shall present themselves to Christ, and list under his banner. The 4 firiestly office of Christ is then celebrated. The Lord hath sworn,
and will not repent, Thou (art] a priest for ever after the order 5 of Melchizedek.t The LORD standing at thy right hand 10
strengthen thee, shall strike through kings in the day of his wrath,
and bear down all thy enemies, even kings and princes that rise up 6 against thee. He shall judge among the heathen ; execute ven, over many countries ; the great rulers and emperors, or Satan, 7 who is the god of this world.* He shall drink of the brookt in
geance on all opposers of his gospel : he shall fill (the places) with the dead bodies ; so many shall be slain, that the vallies shall be filled with their dead bodies ; he shall wound the heads
* The beauties of holiness, signifies the temple, and may refer to the armies of Israel going up to present themselves there early in the morning before they went forth to action.
† This passage the apostle Paul largely explains and illustrates in his epistle to the He. brews, chap. v. Christ was made a priest to offer up a sacrifice for sin, to intercede for and bless his people. He was after the order of Melchizedek, with some respect to his name, as it signifies a king of righteousness, and the place over which he reigned, which was Salem, that 3, peace, he was king of peace. Like him he had no priestly ancestors, nor any successor in his office ; which is the meaning of Melchizedek's having neither father ror mother, lior descent, that is, they are not recorded in the history of him. Thus Christ is a royal priest, a priest on a throne ; he has neither predecessor nor successor in his office, but it is an una changeable priesthood ; and this is confirmed by an oath, which proves his preeminence, his superiority to Aaron, and that his appointment to the priesthood shall never be revoked.
1 Accordingly, many kings and eniperors who set thepiselves to oppose christianitya have been destioyed in a dreadful manner.
the way : therefore shall he lift up the head ; he shall not afiprear in pomp and state, as a king upon earth, but shall take the same course with his soldiers, go before them, meet with the same difficulties, and be glad, like them, to find a little brook in the way, where he may refresh himself ; then he shall lift up his head, pursue and conquer his enemies, and be advanced to the highesi dignity.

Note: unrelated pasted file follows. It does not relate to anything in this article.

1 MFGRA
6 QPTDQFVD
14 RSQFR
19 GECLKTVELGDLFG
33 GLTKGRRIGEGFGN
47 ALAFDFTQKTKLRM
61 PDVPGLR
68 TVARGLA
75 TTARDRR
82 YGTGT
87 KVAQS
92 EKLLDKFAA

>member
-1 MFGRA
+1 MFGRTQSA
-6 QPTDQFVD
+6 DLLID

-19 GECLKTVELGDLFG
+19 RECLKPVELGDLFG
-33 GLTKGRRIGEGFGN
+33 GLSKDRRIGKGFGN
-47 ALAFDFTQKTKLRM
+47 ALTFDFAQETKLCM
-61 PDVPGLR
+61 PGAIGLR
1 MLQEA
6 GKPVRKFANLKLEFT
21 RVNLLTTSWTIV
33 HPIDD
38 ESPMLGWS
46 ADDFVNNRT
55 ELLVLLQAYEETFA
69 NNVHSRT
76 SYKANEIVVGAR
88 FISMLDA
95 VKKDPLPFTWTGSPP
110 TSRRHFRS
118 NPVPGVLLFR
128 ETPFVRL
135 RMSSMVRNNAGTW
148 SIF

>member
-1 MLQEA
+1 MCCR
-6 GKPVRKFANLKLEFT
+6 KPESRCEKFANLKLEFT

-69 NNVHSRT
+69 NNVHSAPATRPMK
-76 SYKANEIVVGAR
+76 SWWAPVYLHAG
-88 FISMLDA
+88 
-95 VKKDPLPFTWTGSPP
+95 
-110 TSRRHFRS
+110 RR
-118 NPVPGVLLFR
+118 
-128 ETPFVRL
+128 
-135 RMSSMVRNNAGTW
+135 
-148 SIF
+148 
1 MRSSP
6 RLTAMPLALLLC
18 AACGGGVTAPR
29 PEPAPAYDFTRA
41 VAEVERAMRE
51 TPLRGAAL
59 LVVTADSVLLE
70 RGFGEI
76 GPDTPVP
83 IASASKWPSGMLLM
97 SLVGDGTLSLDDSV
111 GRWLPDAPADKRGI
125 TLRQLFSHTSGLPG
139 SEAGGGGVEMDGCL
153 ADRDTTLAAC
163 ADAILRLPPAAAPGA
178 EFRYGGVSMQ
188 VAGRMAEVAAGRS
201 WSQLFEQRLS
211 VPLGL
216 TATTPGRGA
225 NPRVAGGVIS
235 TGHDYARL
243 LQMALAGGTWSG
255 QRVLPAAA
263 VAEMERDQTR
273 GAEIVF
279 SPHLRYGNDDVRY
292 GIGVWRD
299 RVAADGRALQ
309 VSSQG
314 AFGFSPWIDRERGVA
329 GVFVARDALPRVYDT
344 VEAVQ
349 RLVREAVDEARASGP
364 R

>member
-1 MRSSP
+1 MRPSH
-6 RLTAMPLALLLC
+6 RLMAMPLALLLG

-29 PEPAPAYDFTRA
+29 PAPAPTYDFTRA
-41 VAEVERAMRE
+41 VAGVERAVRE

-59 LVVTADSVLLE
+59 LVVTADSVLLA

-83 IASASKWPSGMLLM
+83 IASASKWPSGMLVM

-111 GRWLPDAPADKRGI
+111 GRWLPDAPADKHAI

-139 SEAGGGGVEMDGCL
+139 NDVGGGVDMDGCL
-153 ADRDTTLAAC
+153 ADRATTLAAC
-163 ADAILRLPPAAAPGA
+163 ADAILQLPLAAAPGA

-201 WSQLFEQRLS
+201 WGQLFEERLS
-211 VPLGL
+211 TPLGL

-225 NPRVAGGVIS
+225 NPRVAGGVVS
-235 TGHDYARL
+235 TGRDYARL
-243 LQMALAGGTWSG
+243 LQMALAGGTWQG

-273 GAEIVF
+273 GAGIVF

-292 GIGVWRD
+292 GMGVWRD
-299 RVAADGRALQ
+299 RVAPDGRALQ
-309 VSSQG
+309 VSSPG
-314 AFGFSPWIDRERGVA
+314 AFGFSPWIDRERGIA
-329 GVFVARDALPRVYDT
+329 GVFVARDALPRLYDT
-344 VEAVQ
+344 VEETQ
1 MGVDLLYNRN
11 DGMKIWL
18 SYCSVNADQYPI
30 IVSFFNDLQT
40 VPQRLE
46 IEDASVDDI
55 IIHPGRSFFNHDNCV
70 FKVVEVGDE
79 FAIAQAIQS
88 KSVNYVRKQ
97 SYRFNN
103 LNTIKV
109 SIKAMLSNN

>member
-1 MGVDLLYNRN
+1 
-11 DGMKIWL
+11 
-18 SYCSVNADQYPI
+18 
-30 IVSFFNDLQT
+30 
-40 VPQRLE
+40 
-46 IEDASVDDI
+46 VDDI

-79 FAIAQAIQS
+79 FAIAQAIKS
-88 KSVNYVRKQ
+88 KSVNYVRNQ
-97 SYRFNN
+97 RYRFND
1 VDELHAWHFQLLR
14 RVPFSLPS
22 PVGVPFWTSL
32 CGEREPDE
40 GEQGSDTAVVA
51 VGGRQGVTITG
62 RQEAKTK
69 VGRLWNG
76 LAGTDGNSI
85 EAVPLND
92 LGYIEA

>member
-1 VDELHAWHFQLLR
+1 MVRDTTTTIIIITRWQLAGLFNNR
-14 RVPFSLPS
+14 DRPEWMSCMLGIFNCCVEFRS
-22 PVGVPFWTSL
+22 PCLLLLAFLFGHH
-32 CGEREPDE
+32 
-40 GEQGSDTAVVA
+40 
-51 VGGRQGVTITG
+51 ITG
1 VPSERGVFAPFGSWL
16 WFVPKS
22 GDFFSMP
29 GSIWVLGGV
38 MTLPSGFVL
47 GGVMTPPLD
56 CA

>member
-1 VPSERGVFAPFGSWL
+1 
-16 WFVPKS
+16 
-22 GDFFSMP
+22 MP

ET us adore that spirit of prophecy which appears in this
in spirit, or under the influences of the spirit, spoke these things of Christ. Some of the ancients properly enough called this David's creed ; as there is scarce any doctrine of the gospel but what is hinted at in it. He describes Christ's several offices, of prophet, priest, and king ; and his state of humiliation and exaltation. The ancient Jews could not but refer it to the Messiah, though the modern Jews strangely torture it, to make it speak another language. Let us bless God for this prophecy, as a confirmation of our faith in the gospel.
2. Let us reverence the Lord Jesus Christ, as the son and the Lord of David ; who was before David, and with the father before the world was. He received of the father honour and glory ; is seated at his right hand ; and his almighty power is engaged to make his cause prosperous. May our souls bow in humble reverence before this glorious Being, and rejoice that he is constituted both Lord and Christ.
3. We ought to be thankful for the triumph of Christ, and pray and hope for his further triumph. He has overcome the impenitent Jews ; and the opposing heathens ; been terrible to the kings of the earth, though their policy and power have been very great. Ile has conquered ihe spiritual enemies of his people; and death, the last enemy, shall be destroyed by him. We do not as yet see all things put under him ; but they shall be so. Let us pray that his mighty power may be shown in making multitudes his willing and obedient subjects ; especially that there may be a numerous accession of young converts to his church, who shall be the seed and support of religion in the world ; and that all our children and young friends may be of this happy number.
4. Let us be desirous to behave with all duty and affection to this glorious prince ; be his willing people, voluntarily and cheerfully enter ourselves among his soldiers and subjects, and under his ban
This was fulflled in the destruction of the unbelieving Jews; and shall be more so in the latter day, when all the enemies of the christian cause shall be destroyed ; as we learn from many passages in the Prophets and Revelations.
† Many understand this as spoken of Christ's death, and his drinking of the brook Kidron in his way to crucifixion. Others understand it of his being largely supplied with the holy Spirit, whose influences are often compared to watci, Trainer think the meaning is as ia thc paraphrase.